Once upon a time, there lived a woman who attempted a particular quest every year. A quest to write fifty thousand words during the month of November. Many times she tried, but she always managed to come up short by the thirtieth day. This made her sad and angry. Sad because others managed to do it and she had failed. Angry because she felt she must have been born missing something, a spark of talent that makes a person achieve.
This year’s attempt at the quest began like the others. Her first day’s writing was a quick rundown of her shortcomings and how hard the goal was. By the end of the first week, she found herself far behind on the target word count.
However, this year she had done something a little different from previous ones. For a couple of months before the contest, she had been doing timed writings with prompts. Incorporating certain words or story scenarios, she attempted to write two thousand words a day. She often fell short but kept trying. And she discovered that the more she wrote without caring about how good the first draft was or searching for the perfect bon mot, the quicker her ideas began to flow. Writers block was becoming a memory. Practice didn’t make perfect, but the perfectionistic streak that always held her back started to dissipate and made it easier to write. Writing no longer felt like a chore.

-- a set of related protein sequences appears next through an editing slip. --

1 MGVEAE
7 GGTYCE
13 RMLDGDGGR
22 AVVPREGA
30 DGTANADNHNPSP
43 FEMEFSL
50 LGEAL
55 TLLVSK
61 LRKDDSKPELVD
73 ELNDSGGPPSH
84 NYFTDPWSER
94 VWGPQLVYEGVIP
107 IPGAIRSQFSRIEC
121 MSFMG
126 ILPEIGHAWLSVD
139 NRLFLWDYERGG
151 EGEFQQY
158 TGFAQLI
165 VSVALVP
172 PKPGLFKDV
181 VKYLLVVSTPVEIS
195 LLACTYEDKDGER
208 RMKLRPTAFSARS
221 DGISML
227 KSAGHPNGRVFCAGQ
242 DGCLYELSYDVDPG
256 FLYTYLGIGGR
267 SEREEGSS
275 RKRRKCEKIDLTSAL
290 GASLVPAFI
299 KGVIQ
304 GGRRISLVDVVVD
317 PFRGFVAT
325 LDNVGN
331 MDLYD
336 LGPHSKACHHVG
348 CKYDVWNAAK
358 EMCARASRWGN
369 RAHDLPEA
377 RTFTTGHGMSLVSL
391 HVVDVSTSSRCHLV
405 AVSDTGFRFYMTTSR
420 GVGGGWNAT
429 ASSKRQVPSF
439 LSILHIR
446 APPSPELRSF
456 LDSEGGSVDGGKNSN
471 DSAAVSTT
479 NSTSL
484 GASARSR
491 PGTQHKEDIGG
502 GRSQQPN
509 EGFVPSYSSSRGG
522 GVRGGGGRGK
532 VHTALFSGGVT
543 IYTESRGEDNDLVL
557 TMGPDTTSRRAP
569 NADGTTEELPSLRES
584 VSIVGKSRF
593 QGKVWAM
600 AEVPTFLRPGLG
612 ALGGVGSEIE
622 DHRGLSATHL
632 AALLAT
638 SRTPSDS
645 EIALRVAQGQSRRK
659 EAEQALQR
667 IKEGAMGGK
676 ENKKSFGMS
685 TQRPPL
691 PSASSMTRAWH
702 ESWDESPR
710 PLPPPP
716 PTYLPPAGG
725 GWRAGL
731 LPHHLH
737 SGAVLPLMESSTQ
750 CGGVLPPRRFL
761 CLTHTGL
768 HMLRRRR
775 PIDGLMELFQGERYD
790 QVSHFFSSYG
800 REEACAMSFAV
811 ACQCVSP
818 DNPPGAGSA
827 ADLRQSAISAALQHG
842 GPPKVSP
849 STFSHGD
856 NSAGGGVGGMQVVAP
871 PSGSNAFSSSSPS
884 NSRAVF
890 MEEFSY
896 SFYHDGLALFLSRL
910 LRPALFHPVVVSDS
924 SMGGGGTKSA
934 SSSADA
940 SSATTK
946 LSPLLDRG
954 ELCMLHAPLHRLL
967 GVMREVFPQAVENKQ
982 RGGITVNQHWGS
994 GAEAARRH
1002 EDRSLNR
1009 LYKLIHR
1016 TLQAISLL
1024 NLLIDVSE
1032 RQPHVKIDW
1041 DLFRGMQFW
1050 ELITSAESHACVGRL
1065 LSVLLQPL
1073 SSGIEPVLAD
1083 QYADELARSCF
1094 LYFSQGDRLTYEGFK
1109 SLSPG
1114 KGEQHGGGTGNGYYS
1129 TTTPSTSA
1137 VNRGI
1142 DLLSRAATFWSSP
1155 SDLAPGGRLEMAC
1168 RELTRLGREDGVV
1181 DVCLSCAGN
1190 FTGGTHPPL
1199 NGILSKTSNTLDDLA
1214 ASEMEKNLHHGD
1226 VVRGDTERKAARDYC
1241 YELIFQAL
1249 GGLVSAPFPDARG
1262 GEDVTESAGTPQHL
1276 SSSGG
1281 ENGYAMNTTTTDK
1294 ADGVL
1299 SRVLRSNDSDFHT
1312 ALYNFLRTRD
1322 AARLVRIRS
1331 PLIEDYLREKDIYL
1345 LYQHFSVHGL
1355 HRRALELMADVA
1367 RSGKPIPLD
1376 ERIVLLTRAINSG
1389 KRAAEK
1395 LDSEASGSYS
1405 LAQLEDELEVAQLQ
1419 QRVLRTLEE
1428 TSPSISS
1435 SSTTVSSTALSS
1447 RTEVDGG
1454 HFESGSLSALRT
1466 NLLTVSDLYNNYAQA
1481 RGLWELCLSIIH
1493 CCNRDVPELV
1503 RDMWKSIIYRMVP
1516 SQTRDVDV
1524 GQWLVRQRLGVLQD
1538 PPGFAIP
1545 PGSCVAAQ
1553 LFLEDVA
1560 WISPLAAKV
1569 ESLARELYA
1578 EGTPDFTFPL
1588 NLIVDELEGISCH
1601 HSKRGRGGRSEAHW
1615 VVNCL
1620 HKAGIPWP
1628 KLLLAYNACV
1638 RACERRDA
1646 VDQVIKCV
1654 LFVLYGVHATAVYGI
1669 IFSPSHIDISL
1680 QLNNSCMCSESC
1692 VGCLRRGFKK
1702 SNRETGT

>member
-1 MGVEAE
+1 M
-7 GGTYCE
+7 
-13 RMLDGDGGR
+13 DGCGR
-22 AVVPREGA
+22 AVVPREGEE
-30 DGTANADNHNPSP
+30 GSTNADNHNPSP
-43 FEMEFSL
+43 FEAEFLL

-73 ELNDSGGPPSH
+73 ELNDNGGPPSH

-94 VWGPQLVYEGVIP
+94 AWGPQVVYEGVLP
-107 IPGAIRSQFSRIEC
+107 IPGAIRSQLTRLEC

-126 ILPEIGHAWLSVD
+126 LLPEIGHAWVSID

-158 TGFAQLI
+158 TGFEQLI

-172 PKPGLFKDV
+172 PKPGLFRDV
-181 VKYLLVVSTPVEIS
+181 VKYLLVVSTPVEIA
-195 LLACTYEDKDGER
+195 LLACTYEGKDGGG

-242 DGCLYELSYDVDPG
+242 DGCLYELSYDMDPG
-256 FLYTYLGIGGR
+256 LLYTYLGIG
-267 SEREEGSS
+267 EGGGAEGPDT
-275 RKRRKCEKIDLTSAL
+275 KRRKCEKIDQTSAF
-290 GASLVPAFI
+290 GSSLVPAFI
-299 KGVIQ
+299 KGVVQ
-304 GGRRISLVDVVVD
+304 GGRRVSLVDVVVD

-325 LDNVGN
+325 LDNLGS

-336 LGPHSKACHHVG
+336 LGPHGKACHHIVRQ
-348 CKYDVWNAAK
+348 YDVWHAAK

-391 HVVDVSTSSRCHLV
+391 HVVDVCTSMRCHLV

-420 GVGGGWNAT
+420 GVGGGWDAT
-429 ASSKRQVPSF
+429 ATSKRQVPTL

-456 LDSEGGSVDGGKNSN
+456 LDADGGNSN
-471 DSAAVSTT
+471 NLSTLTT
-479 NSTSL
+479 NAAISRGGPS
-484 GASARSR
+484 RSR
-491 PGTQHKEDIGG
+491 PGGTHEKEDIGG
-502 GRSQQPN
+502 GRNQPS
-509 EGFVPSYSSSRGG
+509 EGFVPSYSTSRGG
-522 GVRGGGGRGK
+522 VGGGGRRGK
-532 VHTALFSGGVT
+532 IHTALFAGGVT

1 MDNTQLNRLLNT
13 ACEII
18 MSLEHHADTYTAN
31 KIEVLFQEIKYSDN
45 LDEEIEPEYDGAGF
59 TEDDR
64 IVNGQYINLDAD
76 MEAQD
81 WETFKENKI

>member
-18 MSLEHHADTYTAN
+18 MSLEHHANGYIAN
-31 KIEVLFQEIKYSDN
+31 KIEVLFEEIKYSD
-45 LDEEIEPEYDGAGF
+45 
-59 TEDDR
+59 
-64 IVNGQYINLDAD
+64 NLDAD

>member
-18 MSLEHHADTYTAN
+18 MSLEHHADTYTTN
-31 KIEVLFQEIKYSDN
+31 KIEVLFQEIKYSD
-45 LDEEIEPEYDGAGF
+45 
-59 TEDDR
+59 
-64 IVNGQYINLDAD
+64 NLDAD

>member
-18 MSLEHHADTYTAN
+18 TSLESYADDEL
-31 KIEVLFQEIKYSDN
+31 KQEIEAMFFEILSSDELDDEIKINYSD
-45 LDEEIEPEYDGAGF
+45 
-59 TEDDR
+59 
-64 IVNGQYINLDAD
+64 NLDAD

And, lo and behold, the fifty thousand word dragon was slain on Day 29. And it was done without the usual panic she went through every previous November.
I plan to celebrate my achievement by purchasing a winner’s tee shirt. But the real prize is the reminder to me about something we were all taught in childhood. To succeed, we must practice. Very few people are naturally gifted at anything. There are those who have the right body shape for a particular sport or a facility for languages or a good ear for sounding out a tune. But it is the practice that makes someone a master. Or, in my case, a dragon slayer.